Entranced by the Earl - Jillian Eaton

Chapter One

London Residence of the Earl of Hawkridge

September 1870

“What the devil are you doing in here?”

Evelyn Thorncroft, better known as Evie to her family and friends, did not flinch at the Earl of Hawkridge’s harsh tone. Instead, she tilted her head, arched a dark brow, and said, “I could ask you the same thing.”

“Me?” he said incredulously, slapping a hand on top of the carriage roof with such force that it startled the matching team of grays. With a snort, they began to prance nervously in place as the driver attempted to settle them. “This is my carriage.”

“You are welcome to use it, if you’d like.” Graciously sweeping her mauve skirts to the side, Evie patted the velvet upholstered seat beside her. “There is more than enough room for two.”

Last night, when they’d met at the Countess of Beresford’s ball, the earl’s eyes had been a cool, soft gray. A gray that had turned black as a storm cloud when Evie had revealed her name to him.

This morning, his gaze was hard as steel, and his freshly shaven jaw all but radiated with tension. He was absolutely furious to see her. But then, she’d suspected he would be. She’d even prepared herself for it, which was why she hadn’t jumped when he had wrenched the door open and glared at her with all the ferocity of a snarling bear.

All things considered, his anger was a compliment. After their waltz had abruptly ended with the earl stalking away, Evie had taken it upon herself to ask a few discreet questions about Weston, the Earl of Hawkridge.

She’d learned that he was outrageously wealthy. She’d learned that he was an adept equestrian. And she’d also learned that he was as notorious for his self-control as he was for his lack of emotion.

Cold as a glacier, one woman had said.

But handsome as sin, another had sighed.

Evie agreed with both opinions, although there was nothing the least bit cold about the fire burning in the earl’s eyes as he stared at her. She liked that her unexpected appearance had sparked such a volatile reaction. It revealed a crack, however slight, in all that armor.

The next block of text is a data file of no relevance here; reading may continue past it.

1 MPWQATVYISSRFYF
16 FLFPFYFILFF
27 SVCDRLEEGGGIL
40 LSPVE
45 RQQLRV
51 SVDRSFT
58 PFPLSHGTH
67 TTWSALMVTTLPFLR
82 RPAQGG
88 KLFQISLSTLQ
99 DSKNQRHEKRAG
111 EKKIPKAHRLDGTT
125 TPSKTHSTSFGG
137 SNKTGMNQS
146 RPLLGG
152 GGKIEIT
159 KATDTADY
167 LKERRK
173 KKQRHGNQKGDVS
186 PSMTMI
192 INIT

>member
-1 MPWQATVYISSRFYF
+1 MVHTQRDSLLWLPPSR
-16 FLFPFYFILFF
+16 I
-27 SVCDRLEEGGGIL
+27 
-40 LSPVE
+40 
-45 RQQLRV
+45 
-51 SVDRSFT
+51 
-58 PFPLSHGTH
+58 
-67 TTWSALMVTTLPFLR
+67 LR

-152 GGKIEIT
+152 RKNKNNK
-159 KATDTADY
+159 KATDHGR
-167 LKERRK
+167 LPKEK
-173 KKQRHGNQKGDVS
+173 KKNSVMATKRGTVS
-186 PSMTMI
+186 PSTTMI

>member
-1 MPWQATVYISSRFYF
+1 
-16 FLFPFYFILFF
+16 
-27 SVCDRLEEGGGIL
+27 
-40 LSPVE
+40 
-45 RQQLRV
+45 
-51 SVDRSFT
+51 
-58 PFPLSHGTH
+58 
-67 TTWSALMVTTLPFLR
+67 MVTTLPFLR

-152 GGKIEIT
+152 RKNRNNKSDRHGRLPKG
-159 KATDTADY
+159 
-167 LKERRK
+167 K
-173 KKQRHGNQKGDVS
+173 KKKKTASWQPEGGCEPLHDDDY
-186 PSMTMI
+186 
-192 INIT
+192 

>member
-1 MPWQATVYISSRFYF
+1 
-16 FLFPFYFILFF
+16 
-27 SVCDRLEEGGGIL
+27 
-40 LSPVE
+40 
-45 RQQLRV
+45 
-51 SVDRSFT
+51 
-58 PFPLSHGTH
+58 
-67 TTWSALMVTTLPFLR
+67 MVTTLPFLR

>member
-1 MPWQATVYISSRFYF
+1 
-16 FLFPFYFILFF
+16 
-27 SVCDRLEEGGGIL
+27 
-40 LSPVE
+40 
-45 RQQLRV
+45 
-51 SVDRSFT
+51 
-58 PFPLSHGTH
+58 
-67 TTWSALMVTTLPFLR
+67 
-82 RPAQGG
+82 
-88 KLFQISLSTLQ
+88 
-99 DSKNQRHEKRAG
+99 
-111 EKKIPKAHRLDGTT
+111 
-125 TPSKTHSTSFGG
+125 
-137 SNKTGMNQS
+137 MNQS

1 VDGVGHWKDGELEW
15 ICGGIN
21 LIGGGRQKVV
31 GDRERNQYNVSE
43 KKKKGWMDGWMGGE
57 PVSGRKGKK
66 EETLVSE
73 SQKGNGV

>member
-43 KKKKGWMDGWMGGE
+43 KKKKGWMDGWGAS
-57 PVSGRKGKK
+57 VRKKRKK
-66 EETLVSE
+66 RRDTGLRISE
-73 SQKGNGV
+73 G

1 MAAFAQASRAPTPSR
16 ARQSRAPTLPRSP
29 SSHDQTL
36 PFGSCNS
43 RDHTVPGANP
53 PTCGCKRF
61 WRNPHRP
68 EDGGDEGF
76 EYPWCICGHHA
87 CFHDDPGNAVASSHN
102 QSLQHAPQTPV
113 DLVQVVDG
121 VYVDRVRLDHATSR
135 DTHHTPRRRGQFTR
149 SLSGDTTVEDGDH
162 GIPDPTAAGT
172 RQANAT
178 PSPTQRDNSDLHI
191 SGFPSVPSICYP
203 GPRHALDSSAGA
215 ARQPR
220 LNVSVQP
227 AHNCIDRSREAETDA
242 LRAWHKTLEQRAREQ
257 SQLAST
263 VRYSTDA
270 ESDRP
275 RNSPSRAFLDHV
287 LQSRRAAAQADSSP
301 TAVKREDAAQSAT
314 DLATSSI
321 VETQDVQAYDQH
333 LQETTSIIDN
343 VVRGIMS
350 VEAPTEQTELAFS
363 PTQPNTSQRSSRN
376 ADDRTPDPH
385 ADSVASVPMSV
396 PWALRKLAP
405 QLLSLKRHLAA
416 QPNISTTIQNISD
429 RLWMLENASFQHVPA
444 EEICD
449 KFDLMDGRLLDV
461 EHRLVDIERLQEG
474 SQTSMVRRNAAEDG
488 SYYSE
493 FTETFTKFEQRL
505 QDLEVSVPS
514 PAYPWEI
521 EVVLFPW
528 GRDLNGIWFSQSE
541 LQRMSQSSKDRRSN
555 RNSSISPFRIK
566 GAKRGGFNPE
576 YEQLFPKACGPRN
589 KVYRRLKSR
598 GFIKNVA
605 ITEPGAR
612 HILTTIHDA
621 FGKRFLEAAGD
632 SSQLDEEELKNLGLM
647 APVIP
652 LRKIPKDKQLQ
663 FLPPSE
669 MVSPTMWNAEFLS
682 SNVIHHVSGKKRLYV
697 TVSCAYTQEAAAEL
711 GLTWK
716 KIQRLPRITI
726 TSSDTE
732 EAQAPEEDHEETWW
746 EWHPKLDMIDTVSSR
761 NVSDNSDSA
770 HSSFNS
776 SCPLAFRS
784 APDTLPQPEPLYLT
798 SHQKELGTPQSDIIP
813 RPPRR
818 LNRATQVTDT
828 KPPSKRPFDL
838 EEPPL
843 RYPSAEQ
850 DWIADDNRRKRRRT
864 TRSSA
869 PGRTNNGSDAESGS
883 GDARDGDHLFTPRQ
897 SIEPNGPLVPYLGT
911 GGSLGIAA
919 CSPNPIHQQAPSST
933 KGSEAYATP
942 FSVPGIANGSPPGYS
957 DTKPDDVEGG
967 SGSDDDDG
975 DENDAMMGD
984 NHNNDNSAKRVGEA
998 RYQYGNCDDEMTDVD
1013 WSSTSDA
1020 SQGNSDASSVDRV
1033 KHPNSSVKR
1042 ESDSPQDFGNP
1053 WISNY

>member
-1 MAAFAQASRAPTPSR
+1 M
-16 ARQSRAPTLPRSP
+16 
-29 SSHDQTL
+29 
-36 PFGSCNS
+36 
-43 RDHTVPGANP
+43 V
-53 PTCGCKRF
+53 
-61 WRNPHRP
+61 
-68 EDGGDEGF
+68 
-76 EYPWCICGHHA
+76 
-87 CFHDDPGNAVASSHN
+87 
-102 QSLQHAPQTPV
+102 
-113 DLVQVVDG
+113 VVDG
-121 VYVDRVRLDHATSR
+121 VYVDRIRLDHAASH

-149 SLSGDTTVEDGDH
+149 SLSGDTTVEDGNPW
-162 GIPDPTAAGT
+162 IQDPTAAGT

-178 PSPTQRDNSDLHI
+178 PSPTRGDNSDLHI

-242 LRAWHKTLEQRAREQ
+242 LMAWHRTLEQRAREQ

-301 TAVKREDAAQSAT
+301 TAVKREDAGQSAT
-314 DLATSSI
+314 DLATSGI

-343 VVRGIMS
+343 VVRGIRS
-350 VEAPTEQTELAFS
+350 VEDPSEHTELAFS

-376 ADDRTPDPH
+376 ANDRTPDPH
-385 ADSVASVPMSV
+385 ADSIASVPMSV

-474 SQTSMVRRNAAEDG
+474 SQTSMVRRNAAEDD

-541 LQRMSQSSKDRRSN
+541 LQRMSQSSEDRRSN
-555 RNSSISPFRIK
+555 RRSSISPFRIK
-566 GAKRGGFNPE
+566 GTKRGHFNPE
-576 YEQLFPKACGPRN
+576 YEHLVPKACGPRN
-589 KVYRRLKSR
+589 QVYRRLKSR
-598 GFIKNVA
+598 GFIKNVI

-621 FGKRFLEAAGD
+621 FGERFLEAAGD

And she was the one yielding the chisel.

“Get out,” Weston growled, jabbing a finger at the ground. “Now.”

“Are you inviting me inside for tea?” she asked brightly. “How splendid.”

A vein bulged in the middle of his temple. “I am not inviting you anywhere, Miss Thorncroft, except out of my sight. I do not know how you came to be in this carriage, and I do not care. But you will depart it immediately.”

“Do people do what you tell them?” she asked curiously.

“Unequivocally.”

Her lips curved. “Well, I pride myself on being the exception. If you’re not going to share the carriage with me, Lord Hawkridge, would you mind closing the door? There is a slight chill in the air, and I wouldn’t want to catch a sniffle.”

“Did your sister put you up to this?” he demanded.

Evie clucked her tongue. “Joanna is as much my sister as she is yours.”

Courtesy of the private detective that Joanna and Evie had hired to help them track down their mother’s stolen ring (their reason for coming to London in the first place), they’d discovered that Weston was Joanna’s half-brother. And that he was the one who had taken the ring. Or had it taken. The exact details were still a tad murky and it was all a tad confusing.

In short, Joanna was the result of a scandalous secret affair between Anne Thorncroft, Evie’s mother, and the Marquess of Dorchester, Weston’s father. The affair had been so secret that even Joanna hadn’t known who her real father was until the sisters followed the trail of the stolen ring all the way to London and everything had started to come to light.

Including the fact that Weston was their thief.

And he had no intention of returning what he’d taken.

“You and your sister can sod off all the way back to Boston because you’re not getting your greedy hands on my family’s ring ever again,” she believed had been his exact words when she’d asked if she could have the ring.

If his current thunderous expression was any indication, it didn’t seem as though a good night’s sleep had changed his mind any.

Pity, really.

For him, that was.

If Weston had been more agreeable, they could have handled things the easy way. The polite way. If there was anything Evie had learned during her time in England, it was that the British were exceedingly polite.

But